1
$\begingroup$

Define

$$V_n(\theta) = \sum_{k=-n-1}^{n+1} e^{in\theta} + \sum_{k=n+2}^{2n+1}\frac{2n+2-k}{n+1}(e^{ik\theta}+e^{-ik\theta})$$

I want to show that $$V_n(\theta) = 2K_{2n+1}(\theta) - K_n(\theta)$$ where $K_n(\theta)$ is the Fejer Kernel given by

$$K_n(\theta) = \sum_{k=-n}^{n}\left(1 - \frac{|k|}{n+1}\right)e^{ik\theta}$$

Expanding the definition of $K_n$, $$2K_{2n+1}(\theta) - K_n(\theta) = 2\sum_{k=-2n-1}^{2n+1}(1 - \frac{|k|}{2n+2})e^{ik\theta} - \sum_{k=-n}^n(1-\frac{|k|}{n+1})e^{ik\theta}$$

Then simplify the coefficients by finding a common denominator,

$$ \sum_{k=-2n-1}^{2n+1}\frac{2n+2-|k|}{n+1}e^{ik\theta} - \sum_{k=-n}^n\frac{n+1-|k|}{n+1}e^{ik\theta} $$

I want to get some $(e^{ik\theta}+e^{-ik\theta})$ terms from the first summation,

$$ \frac{2n+2-0}{n+1}e^0 + \sum_{k=1}^{2n+1}\frac{2n+2-k}{n+1}(e^{ik\theta} + e^{-ik\theta}) - \sum_{k=-n}^n\frac{n+1-|k|}{n+1}e^{ik\theta}$$

Then I can break apart the first summation so that the indices match with $V_n$,

$$ 2 + \sum_{k=1}^{n+1}\frac{2n+2-k}{n+1}e^{ik\theta} + \sum_{k=n+2}^{2n+1}\frac{2n+2-k}{n+1}(e^{ik\theta} + e^{-ik\theta}) - \sum_{k=-n}^n\frac{n+1-|k|}{n+1}e^{ik\theta}$$

Great, the middle summation matches a term from $V_n$. Now my task seems easier, I just need to prove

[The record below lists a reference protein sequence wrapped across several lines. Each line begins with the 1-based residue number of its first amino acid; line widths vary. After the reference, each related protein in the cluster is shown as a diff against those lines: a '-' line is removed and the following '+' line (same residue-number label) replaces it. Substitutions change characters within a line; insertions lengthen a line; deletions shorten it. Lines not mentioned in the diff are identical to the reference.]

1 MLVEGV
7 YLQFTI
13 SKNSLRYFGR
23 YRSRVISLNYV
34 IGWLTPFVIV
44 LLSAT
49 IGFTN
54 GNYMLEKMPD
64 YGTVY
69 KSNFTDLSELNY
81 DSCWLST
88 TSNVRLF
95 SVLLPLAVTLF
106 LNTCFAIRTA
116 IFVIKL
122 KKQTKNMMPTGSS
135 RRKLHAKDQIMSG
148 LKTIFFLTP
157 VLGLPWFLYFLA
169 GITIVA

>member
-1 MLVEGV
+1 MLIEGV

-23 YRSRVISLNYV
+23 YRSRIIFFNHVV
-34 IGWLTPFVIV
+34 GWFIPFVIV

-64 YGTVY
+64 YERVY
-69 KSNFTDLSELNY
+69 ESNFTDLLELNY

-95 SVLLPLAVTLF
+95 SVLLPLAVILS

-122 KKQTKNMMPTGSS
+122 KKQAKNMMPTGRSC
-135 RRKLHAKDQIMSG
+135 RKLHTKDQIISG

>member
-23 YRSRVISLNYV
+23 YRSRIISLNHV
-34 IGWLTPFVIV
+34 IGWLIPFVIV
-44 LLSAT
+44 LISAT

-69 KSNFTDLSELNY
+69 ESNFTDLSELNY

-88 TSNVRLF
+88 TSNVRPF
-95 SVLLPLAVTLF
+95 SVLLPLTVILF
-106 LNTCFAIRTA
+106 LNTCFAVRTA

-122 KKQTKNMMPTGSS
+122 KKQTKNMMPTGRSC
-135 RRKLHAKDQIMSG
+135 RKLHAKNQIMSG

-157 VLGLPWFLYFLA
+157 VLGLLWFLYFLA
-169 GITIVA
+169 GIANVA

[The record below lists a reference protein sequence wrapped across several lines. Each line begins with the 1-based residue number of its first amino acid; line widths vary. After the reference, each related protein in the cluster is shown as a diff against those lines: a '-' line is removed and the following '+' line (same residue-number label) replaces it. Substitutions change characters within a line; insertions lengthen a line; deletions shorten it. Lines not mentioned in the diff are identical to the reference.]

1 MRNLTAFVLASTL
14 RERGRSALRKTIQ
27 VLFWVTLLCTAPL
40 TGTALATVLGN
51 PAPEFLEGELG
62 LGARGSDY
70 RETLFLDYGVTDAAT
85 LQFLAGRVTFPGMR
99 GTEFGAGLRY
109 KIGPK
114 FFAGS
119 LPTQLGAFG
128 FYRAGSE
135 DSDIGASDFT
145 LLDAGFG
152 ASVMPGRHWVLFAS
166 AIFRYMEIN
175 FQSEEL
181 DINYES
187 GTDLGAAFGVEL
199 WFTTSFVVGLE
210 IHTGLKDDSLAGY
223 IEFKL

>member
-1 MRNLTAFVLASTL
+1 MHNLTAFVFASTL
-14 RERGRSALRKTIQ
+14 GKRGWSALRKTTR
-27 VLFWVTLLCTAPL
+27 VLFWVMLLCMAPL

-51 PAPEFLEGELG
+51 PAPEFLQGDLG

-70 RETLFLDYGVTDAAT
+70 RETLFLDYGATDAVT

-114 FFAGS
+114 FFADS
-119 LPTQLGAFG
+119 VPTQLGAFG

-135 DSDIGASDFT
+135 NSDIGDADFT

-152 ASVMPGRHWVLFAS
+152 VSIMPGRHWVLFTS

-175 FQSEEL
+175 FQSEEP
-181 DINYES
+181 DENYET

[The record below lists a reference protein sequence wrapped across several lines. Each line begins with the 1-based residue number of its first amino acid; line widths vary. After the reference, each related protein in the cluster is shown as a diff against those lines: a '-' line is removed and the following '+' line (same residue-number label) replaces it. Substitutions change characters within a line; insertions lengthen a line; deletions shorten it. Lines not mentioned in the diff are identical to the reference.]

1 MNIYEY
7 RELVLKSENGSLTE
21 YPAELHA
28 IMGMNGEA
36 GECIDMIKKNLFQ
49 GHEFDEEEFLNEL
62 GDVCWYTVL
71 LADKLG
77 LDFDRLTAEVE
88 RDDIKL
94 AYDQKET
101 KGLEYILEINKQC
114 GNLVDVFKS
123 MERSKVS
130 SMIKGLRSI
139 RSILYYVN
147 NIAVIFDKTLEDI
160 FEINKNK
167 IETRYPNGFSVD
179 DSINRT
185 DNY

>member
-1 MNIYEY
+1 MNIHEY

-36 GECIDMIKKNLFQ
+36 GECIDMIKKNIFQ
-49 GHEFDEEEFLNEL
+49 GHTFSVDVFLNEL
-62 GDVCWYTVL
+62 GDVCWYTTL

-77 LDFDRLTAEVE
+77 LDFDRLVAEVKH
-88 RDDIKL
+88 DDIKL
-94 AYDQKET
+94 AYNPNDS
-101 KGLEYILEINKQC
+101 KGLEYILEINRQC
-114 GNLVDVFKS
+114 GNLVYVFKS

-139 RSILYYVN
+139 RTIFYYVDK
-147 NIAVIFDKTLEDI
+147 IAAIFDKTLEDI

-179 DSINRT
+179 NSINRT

$$\sum_{k=-n-1}^{n+1}e^{ik\theta} = 2 + \sum_{k=1}^{n+1}\frac{2n+2-k}{n+1}e^{ik\theta} - \sum_{k=-n}^n\frac{n+1-|k|}{n+1}e^{ik\theta}$$

and the "proof" is complete.

Unfortunately, this is where I get stuck. Futhermore, I'm not sure how to get rid of the $2$ term and this leads me to believe I've made an error somewhere. Can someone point out my error and put me or the right track?

$\endgroup$
2
  • $\begingroup$ $K_n(\theta)$ is nothing more than a polynomial in $e^{i \theta}$, you need some help for computing the difference of two polynomials ? $\endgroup$ – reuns Jan 27 '16 at 22:19
  • $\begingroup$ @user1952009 yes, in fact. Otherwise I wouldn't have posted this question... I've since solved this problem, I'll post an answer shortly. $\endgroup$ – cdk Jan 27 '16 at 22:29
0
$\begingroup$

You made a factor of 2 error in the step of finding a common denominator: The denominator of one term needs to be $2(n+1)$.

Following the calculation you did correcting for that error, I still don't get a proof of what you are trying to prove...

$\endgroup$
1
  • $\begingroup$ Yes, it's $2(n+1)$. But the summation for $K_{2n+1}$ has a constant $2$ in front of it, which cancels. $\endgroup$ – cdk Jan 27 '16 at 21:34

Your Answer

By clicking “Post Your Answer”, you agree to our terms of service, privacy policy and cookie policy

Not the answer you're looking for? Browse other questions tagged or ask your own question.